The present invention provides an apparatus using lengthened an equalization target filter with a matched filter metric in a Viterbi detector. The equalization target according to an embodiment of the present invention thus includes a base partial response component, i.e., (1−D2), a fractional coefficient polynomial component to whiten the noise, i.e., (1+p1D+p2D2), and a time-reversed replica of the noise-whitening component. Thus, the time-reversed replica of the noise-whitening component comes from what was formerly a matched filter component.

FIG. 1 illustrates a storage system 100 according to an embodiment of the present invention. In FIG. 1, a transducer 110 is under control of an actuator 120. The actuator 120 controls the position of the transducer 110. The transducer 110 writes and reads data on magnetic media 130. The read/write signals are passed to a data channel 140. A signal processor system 150 controls the actuator 120 and processes the signals of the data channel 140. In addition, a media translator 160 is controlled by the signal processor system 150 to cause the magnetic media 130 to move relative to the transducer 110. Nevertheless, the present invention is not meant to be limited to a particular type of storage system 100 or to the type of media 130 used in the storage system 100.

FIG. 2 is a block diagram of a magnetic disk drive device 200 according to an embodiment of the present invention. In FIG. 2, disks 210 are rotated by a spindle motor 234, and heads 212 are positioned at surfaces of corresponding ones of disks 210. Heads 212 are mounted on corresponding servo arms that extend from an E-shaped block assembly 214 to disks 210. Block assembly 214 has an associated rotary voice coil actuator 230 that moves block assembly 214 and thereby changes to positions of heads 212 for reading data from or writing data to a specified position on one or more of disks 210.

A pre-amplifier 216 pre-amplifies a signal picked up by heads 212 and thereby provides read/write channel circuit 218 with an amplified signal during a reading operation. During a write operation, pre-amplifier 216 transfers an encoded write data signal from the read/write channel circuit 218 to heads 212. In a read operation, read/write channel circuit 18 detects a data pulse from a read signal provided by pre-amplifier 216 and decodes the data pulse. Read/write channel circuit 218 transfers the decoded data pulse to a disk data controller (DDC) 20. Furthermore, read/write channel circuit 18 also decodes write data received from the DDC 220 and provides the decoded data to pre-amplifier 216.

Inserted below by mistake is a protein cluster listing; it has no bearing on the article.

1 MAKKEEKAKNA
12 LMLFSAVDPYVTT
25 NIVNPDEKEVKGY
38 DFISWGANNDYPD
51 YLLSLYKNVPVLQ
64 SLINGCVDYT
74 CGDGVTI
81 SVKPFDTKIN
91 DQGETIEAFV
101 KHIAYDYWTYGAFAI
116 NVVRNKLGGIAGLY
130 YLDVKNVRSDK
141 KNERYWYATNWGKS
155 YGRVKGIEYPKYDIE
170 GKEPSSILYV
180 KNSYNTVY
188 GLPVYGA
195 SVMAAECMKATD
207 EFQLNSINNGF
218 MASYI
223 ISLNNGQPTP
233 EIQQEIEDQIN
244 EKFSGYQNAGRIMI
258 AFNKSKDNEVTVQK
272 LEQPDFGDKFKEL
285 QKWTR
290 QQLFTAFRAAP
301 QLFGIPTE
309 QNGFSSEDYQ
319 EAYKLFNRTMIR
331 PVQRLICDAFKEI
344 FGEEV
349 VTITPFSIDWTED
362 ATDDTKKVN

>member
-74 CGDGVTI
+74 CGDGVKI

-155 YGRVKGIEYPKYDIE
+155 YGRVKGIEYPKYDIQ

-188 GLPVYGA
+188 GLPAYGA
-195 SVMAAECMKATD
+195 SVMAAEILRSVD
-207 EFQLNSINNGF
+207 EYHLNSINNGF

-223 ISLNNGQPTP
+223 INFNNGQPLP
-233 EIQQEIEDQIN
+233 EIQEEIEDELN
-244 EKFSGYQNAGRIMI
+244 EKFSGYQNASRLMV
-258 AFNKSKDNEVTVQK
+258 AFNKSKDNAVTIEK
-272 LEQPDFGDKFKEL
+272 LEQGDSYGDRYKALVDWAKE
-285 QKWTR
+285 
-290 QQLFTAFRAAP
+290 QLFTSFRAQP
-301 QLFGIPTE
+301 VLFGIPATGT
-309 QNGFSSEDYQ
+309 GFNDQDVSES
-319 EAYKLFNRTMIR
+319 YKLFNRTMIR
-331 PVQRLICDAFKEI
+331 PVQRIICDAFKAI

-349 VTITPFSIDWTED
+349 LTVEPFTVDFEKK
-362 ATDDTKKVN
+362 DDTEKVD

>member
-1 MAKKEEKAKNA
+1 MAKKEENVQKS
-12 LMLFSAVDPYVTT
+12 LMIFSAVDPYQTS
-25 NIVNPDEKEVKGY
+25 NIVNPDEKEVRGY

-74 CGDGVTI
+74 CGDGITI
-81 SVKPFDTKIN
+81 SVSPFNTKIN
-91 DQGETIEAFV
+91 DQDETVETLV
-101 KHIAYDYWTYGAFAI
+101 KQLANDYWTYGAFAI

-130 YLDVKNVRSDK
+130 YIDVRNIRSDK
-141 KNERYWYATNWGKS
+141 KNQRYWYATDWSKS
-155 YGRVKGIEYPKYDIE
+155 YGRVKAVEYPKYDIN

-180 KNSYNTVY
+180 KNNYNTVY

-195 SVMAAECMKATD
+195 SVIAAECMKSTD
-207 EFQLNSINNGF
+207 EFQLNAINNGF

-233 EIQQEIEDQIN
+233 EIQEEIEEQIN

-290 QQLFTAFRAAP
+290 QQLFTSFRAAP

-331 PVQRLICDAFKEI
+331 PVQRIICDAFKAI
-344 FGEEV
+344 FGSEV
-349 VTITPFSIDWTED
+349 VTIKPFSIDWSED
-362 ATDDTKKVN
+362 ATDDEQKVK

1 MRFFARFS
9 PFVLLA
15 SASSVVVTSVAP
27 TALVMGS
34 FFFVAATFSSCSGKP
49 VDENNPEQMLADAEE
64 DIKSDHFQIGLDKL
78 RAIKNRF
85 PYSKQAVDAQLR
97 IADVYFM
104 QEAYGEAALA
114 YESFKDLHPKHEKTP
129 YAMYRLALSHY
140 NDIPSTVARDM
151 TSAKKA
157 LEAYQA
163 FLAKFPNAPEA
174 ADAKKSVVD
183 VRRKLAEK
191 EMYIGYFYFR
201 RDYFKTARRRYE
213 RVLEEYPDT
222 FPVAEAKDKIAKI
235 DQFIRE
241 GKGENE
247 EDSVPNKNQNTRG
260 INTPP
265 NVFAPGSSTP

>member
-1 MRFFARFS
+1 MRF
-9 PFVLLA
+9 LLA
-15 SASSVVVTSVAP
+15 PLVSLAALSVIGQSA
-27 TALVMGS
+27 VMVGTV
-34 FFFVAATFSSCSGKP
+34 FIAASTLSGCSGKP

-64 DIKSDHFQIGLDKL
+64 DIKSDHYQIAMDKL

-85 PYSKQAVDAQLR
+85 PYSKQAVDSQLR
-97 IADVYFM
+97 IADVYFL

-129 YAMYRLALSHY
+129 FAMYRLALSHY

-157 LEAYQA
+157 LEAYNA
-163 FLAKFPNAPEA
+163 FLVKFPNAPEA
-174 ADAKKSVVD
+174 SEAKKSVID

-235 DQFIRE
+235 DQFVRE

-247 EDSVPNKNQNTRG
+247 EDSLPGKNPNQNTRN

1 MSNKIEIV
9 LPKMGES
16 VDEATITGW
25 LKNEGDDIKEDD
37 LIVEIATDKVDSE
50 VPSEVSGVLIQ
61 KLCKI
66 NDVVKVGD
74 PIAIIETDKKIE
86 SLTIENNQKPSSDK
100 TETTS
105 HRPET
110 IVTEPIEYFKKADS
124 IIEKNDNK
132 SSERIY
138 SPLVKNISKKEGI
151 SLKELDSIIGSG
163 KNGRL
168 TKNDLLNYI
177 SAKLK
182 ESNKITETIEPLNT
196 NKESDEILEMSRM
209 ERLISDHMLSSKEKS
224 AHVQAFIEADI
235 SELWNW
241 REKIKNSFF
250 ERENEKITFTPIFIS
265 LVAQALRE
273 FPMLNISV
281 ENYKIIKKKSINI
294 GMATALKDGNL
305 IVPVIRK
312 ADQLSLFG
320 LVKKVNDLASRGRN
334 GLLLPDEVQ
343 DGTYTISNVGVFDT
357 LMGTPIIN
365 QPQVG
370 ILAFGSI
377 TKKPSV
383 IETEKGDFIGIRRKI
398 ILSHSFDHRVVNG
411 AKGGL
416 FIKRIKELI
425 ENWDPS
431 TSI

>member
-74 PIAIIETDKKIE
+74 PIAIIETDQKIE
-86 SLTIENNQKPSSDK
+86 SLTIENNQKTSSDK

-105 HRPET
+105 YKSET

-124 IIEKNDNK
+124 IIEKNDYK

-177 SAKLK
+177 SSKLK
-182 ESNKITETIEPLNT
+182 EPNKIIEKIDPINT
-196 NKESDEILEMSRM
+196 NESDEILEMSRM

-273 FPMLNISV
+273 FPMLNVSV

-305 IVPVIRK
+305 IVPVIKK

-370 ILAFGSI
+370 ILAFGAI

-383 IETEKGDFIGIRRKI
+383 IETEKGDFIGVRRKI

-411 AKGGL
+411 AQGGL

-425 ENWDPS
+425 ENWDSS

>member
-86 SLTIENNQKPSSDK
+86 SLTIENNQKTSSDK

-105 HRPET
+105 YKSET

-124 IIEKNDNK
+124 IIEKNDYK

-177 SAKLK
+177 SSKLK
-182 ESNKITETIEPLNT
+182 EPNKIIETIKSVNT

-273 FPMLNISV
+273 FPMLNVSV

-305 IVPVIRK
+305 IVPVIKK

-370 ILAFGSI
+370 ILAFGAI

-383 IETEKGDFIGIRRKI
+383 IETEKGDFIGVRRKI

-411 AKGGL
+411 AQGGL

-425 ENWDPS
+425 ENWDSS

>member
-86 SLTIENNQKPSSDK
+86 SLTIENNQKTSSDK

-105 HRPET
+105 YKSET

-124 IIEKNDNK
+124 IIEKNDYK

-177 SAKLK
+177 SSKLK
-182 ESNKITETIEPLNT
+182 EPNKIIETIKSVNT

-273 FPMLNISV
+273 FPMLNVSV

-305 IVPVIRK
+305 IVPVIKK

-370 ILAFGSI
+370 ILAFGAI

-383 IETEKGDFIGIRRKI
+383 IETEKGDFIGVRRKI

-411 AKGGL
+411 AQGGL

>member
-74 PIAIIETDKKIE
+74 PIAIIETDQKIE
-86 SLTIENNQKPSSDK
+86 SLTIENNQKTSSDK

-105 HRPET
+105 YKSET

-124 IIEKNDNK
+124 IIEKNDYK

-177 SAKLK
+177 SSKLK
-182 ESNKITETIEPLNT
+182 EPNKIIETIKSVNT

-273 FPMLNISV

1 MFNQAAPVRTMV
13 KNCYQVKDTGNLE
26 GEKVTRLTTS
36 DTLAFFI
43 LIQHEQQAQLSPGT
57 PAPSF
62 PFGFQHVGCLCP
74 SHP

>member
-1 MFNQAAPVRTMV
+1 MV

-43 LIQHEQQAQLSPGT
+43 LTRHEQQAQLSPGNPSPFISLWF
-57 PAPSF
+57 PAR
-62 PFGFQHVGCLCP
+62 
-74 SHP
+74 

DDC 220 both writes data received from a host computer (not shown) onto disks 210, through read/write channel circuit 18 and pre-amplifier 216, and transfers read data from disks 210 to the host computer. DDC 220 also interfaces between the host computer and a microcontroller 224. A buffer RAM (Random Access Memory) 222 temporarily stores data transferred between DDC 220 and the host computer, microcontroller 224, and read/write channel circuit 218. Microcontroller 224 controls track seeking and track following functions in response to read and write commands from the host computer.

A ROM (Read Only Memory) 226 stores a control program for microcontroller 224 as well as various setting values. A servo driver 228 generates a driving current for driving actuator 230 in response to a control signal, generated from microcontroller 224 that provides control of the position of heads 212. The driving current is applied to a voice coil of actuator 230. Actuator 230 positions heads 212 relative to disks 210 in accordance with the direction and amount of the driving current supplied from servo driver 228. A spindle motor driver 232 drives spindle motor 234, which rotates disks 210, in accordance with a control value generated from microcontroller 224 for controlling disks 210.

FIG. 3 is a block diagram of a read/write channel circuit 300 of FIG. 2 that employs PRML detection. In FIG. 3, the read/write channel circuit 300 includes a physical recording channel 338 having a read/write means and a recording medium, a write channel circuit 340 for writing data onto the recording medium, and a read channel circuit 342 for reading data from the recording medium. Write channel circuit 340 is composed of an encoder 344, a pre-decoder 346, and a write compensator 348. Read channel circuit 342 is composed of an automatic gain control (AGC) amplifier 350, a low pass filter (LPF) 352, an analog-to-digital converter (ADC) 354, an adaptive equalizer 356, a Viterbi detector 358, a gain controller 360, a timing controller 362, and a decoder 364. The Viterbi detector 358 includes a matched filter (not shown in FIG. 3).